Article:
Decentralisation and transparency

Blockchain is decentralised, meaning no singular entity can have complete control over it. For example, banks or governments may dictate and control finances, personal information, and so on, but blockchain doesn’t. A single blockchain is spread across the world on many devices, often referred to as nodes, that come together to support an entire network that is free from central control. Because there is no centralised entity, there isn’t a single target to be hacked. Furthermore, nobody is leaking your private information to anyone.

Another key term used in the blockchain space is ‘transparency.’ This is because transparency is the very essence of blockchain technology. Blockchain wants to react against the current centralised regime and give customers back control. Take the banking industry for example. They charge astronomical fees for transactions and to store our funds, but why? Blockchain wants us to have ‘self-sovereignty’ and more control over transactions.

One advantage this brings is that we can freely see all transactions that occur across the world, making it ideal for the retail and financial sectors as money and orders can be tracked at every stage.


The applications for blockchain extend far. For instance, because it is a secure network and works in real time, it can be used to record medical treatments. Here are some Coin Rivet articles that detail some of the major applications of blockchain:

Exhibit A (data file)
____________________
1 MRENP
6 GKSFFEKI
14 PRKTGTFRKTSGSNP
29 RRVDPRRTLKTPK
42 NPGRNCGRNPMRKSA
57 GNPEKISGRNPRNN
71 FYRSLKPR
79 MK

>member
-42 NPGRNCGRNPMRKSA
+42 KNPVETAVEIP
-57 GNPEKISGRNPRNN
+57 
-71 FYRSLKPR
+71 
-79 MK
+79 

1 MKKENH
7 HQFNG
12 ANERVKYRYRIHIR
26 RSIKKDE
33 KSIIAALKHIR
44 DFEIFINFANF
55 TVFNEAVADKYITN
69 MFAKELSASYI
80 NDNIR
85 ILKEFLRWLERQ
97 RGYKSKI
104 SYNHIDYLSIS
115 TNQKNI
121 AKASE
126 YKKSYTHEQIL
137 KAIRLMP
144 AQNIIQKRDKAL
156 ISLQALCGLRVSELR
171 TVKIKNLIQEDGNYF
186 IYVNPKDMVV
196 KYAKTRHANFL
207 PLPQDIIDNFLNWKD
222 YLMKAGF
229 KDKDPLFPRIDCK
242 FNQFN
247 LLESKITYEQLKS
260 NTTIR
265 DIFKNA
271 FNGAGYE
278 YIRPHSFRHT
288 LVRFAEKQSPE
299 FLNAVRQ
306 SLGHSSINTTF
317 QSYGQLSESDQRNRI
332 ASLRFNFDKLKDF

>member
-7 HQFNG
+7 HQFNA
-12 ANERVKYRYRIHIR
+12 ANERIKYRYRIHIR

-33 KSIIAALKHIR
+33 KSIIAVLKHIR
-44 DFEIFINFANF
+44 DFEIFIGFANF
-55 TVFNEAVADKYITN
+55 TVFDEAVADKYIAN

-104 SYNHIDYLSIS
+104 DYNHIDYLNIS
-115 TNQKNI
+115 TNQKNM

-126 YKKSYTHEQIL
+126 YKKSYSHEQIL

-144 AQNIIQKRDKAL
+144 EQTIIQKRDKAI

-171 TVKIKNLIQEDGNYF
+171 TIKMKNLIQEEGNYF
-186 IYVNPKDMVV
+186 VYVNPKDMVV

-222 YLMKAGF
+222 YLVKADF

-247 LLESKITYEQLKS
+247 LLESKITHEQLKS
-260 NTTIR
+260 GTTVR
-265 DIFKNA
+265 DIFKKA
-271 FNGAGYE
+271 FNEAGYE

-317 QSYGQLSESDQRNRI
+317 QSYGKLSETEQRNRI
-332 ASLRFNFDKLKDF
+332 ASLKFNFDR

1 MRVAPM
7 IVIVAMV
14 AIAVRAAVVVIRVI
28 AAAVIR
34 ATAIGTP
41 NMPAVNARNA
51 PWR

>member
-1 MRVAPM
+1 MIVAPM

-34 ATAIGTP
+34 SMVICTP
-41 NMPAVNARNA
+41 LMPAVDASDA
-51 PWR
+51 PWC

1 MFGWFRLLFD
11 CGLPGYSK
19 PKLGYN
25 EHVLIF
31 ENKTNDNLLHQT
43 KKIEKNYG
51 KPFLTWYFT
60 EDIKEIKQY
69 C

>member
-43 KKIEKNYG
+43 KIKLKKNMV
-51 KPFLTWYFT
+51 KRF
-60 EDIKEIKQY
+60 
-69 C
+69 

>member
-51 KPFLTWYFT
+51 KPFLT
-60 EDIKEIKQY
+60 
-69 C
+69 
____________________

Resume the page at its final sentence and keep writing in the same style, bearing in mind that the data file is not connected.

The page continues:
How does it really work?

So, now you’re aware of why people love blockchain, what applications it currently has and could have in the future, and the basics of it how functions. Now, we will take a slightly more in-depth look at how blockchain technology works.

For this example, we will take Bitcoin’s blockchain. Each block of data is assigned a ‘hash’ for security. Bitcoin is encrypted with the SHA-256 algorithm, meaning each block is generated a random 256-bit hash. This hash is incredibly hard to invert, because it would take an insanely high-power computer to attempt a ‘brute force’ search for all possible combinations to successfully guess the hash. While Bitcoin is not necessarily the most secure cryptocurrency, the SHA-256 algorithm is very secure.

Each block of data is also cryptographically linked. Every successive block will contain the previous block’s hash. This binds them together and ensures that people do not tamper with previous blocks retroactively, because if the hash was even minutely changed, the new hash would be changed so extensively that they would appear uncorrelated. Therefore, the data would become corrupted and people would notice; because, remember, transparency is vital.

Because blockchain technology is decentralised, there is no singular entity controlling it, and so a single person cannot change the contents of a block and then update the hash on successive blocks. This is because the blockchain is replicated on every computer for every user in the network. Once you join a blockchain, your computer will download the blocks, and if you were to tamper with your version, the network wouldn’t consider your version as the ‘true’ version. This is because thousands and thousands of other computers have got the correct blockchain.

This blockchain technology guide does by no means examine everything blockchain has to offer; it is an introduction to its vast world. For more information and guides from Coin Rivet, click here.

Disclaimer: The views and opinions expressed by the author should not be considered as financial advice. We do not give advice on financial products.